This is the Shrove Tuesday reflection, the day before the Missio Lent series begins. Read the rest here.

Today is Mardi Gras, more affectionately known as Fat Tuesday, a holiday which I have fond memories celebrating while growing up. The local radio station in my small, Midwestern town held an annual call-in contest on Fat Tuesday in which contestants wrote poems in honor of the sweet, indulgent bliss of Paczkis (a Polish pastry, pronounced “pon-shkee”) and then called into the station to read their poems on the airways so as to win a free box of these delectable delights from a local bakery. Every year feelings of excited fervor welled up within my soul—or stomach—as I penned my poem and nervously clutched the phone in the hopes that I might be a lucky winner once again. O the grace of Fat Tuesday!

But then came Ash Wednesday, which we did not observe because that was “Catholic” and we weren’t Catholic. Of course, I enjoyed Fat Tuesday because I liked to indulge my appetites, but not Ash Wednesday—not Lent for that matter—because all those ashy crosses on people’s foreheads and Friday fasts from meat and religious versions of New Years resolutions were just meaningless traditions—empty rituals—that had no place in my iconoclastic faith.

But lately I’ve been rethinking some of these “meaningless traditions.” Though admittedly more of a spiritual discipline than a church tradition, I’ve recently begun to think through the purpose and practice of fasting, which played no role in my faith for the first 24 years of my life.

So why fast?

It certainly seems counter-intuitive to deliberately separate ourselves from enjoying the good things God has so richly provided—certainly counter in our modern, American context of plenty. Why not just always give thanks to God, and then—as the writer of Ecclesiastes so eloquently puts it—eat, drink, and be merry?

In thinking through all of this, I read a passage of scripture I’m sure I’ve read a thousand times, the account of the Last Supper as told by Luke. Unassumingly, I read these words of Jesus to his disciples:

“I have earnestly desired to eat this Passover with you before I suffer; for I say to you, I shall never again eat it until it is fulfilled in the kingdom of God.”

Then he passes the cup to his disciples and adds:

“Take this and share it among yourselves; for I say to you, I will not drink of the fruit of the vine from now on until the kingdom of God comes.”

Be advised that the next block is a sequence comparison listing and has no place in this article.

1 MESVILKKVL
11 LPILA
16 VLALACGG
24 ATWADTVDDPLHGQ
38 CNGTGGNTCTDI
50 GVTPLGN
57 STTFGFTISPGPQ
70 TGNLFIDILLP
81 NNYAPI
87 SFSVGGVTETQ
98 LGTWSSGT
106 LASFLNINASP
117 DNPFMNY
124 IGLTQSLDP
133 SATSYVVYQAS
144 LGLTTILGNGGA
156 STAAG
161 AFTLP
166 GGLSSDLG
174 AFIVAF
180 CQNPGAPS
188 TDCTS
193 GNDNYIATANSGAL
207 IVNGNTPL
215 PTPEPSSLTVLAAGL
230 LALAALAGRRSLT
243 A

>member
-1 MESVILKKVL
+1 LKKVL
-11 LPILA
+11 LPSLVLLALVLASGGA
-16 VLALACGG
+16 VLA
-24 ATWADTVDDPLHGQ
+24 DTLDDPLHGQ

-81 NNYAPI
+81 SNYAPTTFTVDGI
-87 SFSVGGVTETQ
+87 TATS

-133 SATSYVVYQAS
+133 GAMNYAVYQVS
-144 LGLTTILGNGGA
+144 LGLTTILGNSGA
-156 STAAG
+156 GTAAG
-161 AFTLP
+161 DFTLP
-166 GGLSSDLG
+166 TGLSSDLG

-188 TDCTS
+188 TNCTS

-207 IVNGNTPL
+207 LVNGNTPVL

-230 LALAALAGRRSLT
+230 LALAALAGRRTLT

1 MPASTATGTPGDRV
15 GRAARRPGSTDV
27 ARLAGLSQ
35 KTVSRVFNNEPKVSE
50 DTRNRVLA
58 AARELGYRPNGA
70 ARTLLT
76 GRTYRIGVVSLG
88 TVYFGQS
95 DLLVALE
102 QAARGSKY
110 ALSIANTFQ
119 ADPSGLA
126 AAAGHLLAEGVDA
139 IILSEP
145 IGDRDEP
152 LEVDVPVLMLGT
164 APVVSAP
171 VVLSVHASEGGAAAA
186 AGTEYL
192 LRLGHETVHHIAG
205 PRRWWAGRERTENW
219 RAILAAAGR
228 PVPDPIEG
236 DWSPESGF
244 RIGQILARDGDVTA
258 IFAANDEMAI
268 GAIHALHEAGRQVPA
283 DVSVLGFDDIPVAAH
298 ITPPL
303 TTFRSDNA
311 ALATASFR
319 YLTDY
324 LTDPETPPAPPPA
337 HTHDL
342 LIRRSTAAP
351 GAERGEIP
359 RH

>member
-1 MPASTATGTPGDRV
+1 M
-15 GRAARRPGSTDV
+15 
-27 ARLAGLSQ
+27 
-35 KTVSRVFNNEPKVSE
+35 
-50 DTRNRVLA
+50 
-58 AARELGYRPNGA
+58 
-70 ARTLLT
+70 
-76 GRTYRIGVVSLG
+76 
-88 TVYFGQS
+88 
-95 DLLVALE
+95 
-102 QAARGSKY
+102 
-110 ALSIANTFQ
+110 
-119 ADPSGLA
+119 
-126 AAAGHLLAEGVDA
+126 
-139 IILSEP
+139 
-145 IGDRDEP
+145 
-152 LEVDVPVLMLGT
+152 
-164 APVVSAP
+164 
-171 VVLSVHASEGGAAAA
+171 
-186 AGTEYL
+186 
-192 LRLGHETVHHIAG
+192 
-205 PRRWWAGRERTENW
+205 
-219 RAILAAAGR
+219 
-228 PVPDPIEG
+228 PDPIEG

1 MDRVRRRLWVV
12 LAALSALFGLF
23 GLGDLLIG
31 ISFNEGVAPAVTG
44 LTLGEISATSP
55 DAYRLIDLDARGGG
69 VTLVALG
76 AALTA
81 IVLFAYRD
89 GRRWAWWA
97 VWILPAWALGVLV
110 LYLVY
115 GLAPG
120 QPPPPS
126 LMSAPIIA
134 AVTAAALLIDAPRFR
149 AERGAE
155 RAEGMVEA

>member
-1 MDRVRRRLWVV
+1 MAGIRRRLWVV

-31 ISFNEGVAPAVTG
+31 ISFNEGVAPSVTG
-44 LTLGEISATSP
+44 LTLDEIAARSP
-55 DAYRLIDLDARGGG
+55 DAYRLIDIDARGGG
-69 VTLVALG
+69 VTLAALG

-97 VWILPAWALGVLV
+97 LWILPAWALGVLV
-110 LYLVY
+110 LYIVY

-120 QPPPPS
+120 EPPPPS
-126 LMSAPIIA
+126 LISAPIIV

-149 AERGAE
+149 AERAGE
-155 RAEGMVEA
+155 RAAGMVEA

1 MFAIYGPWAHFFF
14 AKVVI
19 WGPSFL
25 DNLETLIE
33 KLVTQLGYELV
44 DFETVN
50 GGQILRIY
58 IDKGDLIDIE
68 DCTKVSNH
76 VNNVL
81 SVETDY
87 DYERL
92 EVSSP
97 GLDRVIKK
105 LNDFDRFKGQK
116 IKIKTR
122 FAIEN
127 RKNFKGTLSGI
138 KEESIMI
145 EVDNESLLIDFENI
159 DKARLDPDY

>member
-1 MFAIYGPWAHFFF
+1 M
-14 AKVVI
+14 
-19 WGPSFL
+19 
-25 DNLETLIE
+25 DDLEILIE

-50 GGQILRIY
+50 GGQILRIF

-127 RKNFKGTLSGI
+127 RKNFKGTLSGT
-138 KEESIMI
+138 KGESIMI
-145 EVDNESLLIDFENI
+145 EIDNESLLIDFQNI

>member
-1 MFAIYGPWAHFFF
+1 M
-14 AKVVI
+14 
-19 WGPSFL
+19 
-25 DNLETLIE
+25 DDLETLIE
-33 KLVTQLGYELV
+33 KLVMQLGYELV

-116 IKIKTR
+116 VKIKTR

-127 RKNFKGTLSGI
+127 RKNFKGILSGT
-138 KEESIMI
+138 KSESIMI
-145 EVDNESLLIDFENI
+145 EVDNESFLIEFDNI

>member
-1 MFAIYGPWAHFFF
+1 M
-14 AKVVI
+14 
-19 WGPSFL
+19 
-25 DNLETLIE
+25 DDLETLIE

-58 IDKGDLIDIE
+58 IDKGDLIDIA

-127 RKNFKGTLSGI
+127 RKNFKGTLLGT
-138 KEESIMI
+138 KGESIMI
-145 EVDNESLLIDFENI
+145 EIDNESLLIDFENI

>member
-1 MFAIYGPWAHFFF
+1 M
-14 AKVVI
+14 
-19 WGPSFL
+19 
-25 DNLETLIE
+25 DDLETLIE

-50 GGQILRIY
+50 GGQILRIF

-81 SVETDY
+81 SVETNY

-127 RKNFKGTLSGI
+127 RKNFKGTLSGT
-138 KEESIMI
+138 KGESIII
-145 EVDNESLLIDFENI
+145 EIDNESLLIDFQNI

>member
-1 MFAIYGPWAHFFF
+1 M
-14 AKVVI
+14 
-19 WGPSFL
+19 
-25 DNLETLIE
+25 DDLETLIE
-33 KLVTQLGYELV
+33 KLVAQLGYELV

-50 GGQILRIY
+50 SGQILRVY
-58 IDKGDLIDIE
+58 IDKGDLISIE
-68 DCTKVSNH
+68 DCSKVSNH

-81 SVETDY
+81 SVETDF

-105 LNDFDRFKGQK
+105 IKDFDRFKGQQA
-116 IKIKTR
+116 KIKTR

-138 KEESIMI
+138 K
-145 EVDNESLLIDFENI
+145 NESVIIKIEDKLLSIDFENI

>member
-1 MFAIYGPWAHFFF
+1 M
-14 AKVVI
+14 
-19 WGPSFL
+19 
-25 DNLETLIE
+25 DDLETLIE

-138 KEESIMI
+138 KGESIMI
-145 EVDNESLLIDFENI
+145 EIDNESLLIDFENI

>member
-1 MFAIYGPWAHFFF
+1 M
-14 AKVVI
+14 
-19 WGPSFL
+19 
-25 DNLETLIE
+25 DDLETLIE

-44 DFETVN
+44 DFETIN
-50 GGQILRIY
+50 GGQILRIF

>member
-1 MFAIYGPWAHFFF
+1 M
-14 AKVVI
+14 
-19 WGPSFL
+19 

If there is anyone in the cosmos who has every right to eat, drink, and be merry, it is Jesus, who overcame 33 years of life as a suffering servant, who died a torturous death on a cross, and who descended into Hell itself. Now He is seated at the right hand of the Heavenly Father in all His glory. It’s His turn to party.

Instead, He fasts. For us. For the coming of the Kingdom in all its fullness. Jesus is waiting to feast for the day when we’ll all be gathered around the table together at the Marriage Supper of the Lamb.

He fasts longing to be joined with us. We should fast longing to be joined with Him.

What I’ve realized while “living into” this discipline of fasting is how much I not only enjoy earthly blessings, but also how much I depend on them. At the end of a day of fasting with fatigue crushing in, I realize how dependent I am, how weak I am, and how much I need God. I hope this realization will grow into a deeper yearning to be with God that only He can satisfy, because though He is in the throne room of Heaven in all its splendor, He longs to be with me.

So Lent is upon us, and for thousands of years, Christians of all stripes have fasted together for a season in anticipation of the very weekend that justifies our whole religion. This is no mere meaningless tradition. I’ve come to realize that what makes a tradition meaningless is not anything intrinsic to the tradition itself, but rather our lack of understanding of the meaning of the tradition. I’m grateful that I am beginning to realize just how meaningful this Lenten tradition is, and I think I’m now ready to observe the very holiday that logically follows Fat Tuesday.

May this be a season to fast and to hunger for God who alone satisfies our deepest longings and desires.

Jay Bilsborrow was an intern at The Washington Institute and attended Emory Law School. TWI originally published this essay in 2012.

photo: George Bosela